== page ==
Conservation news

No more fires in Indonesia?

Fire set for peatland clearing in Riau Province, Indonesia in July 2015. Photo by Rhett A. Butler

Fire set for peatland clearing in Riau Province, Indonesia in July 2015. Photo by Rhett A. Butler

  • In late 2015, Indonesia featured heavily in the global headlines.
  • Between June and November 2015, Indonesia experienced one of its worst fire and haze episodes ever.
  • Impressively, during 12 days in Kalimantan with plenty of hot clear days, I saw exactly one small fire. Something seemed to be different.
  • This post is a commentary — the views expressed are those of the author.

In late 2015, Indonesia featured heavily in the global headlines. Parts of the country were burning so badly that the fires were coined “the greatest environmental disaster of the 21st century”. Indonesia’s neighbors Malaysia and Singapore were complaining vociferously and clearly large parts of the South-East Asian region were suffering.

Between June and November 2015, Indonesia experienced one of its worst fire and haze episodes ever. The most recent estimates indicate that some 116,000 individual fires burned up to 6.5 million acres of scrub and forest land in 2015. Air quality during high burning periods in villages near the fires regularly exceeded the maximum level of 1000 on the international Pollutant Standard Index (PSI)—this is more than three times the amount considered “hazardous.” In the wider region, some 110 million people were affected by the haze.

The World Bank estimated that the total economic costs of the fires in 2015 in Indonesia exceeded US $16 billion. This estimate is more than double the damage and losses from the 2004 tsunami, and equal to about 1.8% of Indonesia’s Gross Domestic Product.

The societal and economic impact figures from the fires clearly drew the attention of the Indonesian government. Indonesian fires are nothing new though, and several Indonesian presidents have spoken out about fighting them. So far, none have successfully stopped this annual curse. Indonesian fires are nearly all man-made. People burn land to open it up for agriculture, or to claim it for speculation on future land deals. Such burning has been illegal for years. Obviously, law enforcement was not working.

Fire set for peatland clearing in Riau Province, Indonesia in July 2015. Photo by Rhett A. Butler

I was talking a few months ago to Dr. Hadi Daryanto, the Director General of Social Forestry in the Indonesian Ministry of Environment and Forestry. He explained why Indonesia has so far been unsuccessful in preventing major fire events. “First”, he said, “there is insufficient government funding to prevent fires. Second, fire prevention is not a priority for local-level government at the province or district level. And third, local elites benefit from using fires in land speculation.” He suggested that this time, however, there was going to be real change in Indonesia’s management of fires. I thought that sounded pretty promising”.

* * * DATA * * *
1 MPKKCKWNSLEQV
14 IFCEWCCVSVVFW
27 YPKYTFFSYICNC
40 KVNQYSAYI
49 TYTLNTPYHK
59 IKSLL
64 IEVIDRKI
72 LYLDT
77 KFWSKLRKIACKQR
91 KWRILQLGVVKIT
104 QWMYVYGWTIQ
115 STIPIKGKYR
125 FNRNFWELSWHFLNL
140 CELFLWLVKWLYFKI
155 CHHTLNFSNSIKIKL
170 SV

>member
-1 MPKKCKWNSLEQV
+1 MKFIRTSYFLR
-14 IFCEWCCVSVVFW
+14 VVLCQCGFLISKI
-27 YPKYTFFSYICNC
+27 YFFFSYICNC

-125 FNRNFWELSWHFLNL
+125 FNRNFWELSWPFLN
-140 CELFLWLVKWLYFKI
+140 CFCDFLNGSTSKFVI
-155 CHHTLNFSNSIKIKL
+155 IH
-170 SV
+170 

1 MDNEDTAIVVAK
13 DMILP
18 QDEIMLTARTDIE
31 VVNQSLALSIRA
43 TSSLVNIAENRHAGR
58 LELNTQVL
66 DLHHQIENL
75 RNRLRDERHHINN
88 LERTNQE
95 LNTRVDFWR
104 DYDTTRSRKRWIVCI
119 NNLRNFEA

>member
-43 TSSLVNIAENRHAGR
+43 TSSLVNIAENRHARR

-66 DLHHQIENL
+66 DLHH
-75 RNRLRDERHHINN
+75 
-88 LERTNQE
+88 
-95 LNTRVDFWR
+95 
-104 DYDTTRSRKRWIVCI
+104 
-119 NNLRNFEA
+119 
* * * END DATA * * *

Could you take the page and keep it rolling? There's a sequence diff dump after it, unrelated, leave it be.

On a recent trip to Central Kalimantan, I decided to check out what was going on. Impressively, during 12 days in Kalimantan with plenty of hot clear days, I saw exactly one small fire. On clear dry days when normally skies would turn hazy and several smoke plumes would be visible, now all was a fresh blue. Something seemed to be different.

Local government officials explained what was now different compared to previous years. Mr Muriansyah, the head of a local forestry police unit, told me that “every responsible person in government now has real-time information on their phones about the location of fire hotspots, which are detected by satellite”. He further explained that through direct instruction from the President and the Minister of Environment and Forestry, every detected fire now requires an immediate response from a team of army, police, forestry guards, and fire fighters. Apparently several people, who had been caught by such teams near a fire, had already been prosecuted and sentenced to jail terms or fined.

Probably most importantly, however, as explained by the Head of the Forestry and Agriculture office in the East Kotawaringin District, there is a threat that every senior army, police, or local government official who has fires in their area will be demoted. If that indeed happens, this would be a powerful means to reduce fires, because careers are at stake.

Fires and associated haze have put endangered species like Sumatran (pictured) and Bornean orangutans at greater risk. Photo by Rhett A. Butler

One thing I was worried about is what local people might think. Many people use fire for small-scale agriculture. How are they supposed to clear land without access to land clearing equipment? Interestingly, a few discussions I had with traditional farmers suggested that they were not too concerned. Mr. Arifin, a local farmer in the inland town of Pahirangan, explained that they were ok with and well-informed about the new government regulations. “Instead of burning the land in May, at the start of the dry season”, he said, “I will now have to clear land a few months earlier, allowing the vegetation to decompose and turn into good soil”. “It is not a problem”.

It is too early to say whether Indonesia’s present efforts to prevent future fire disasters will succeed. Looking at fire risk maps of the region, the land is now becoming quite fire prone, but there are only a handful of fires in Kalimantan.

Whatever the outcome, this is a promising and important initiative from Indonesia. I hope that the Indonesian government gets the local support and help from the international community to further support the country in resolving its burning issue.

Fire set for peatland clearing in Riau Province, Indonesia in July 2015. Photo by Rhett A. Butler

Erik Meijaard coordinates the Borneo Futures initiative. Follow him on Twitter at emeijaard.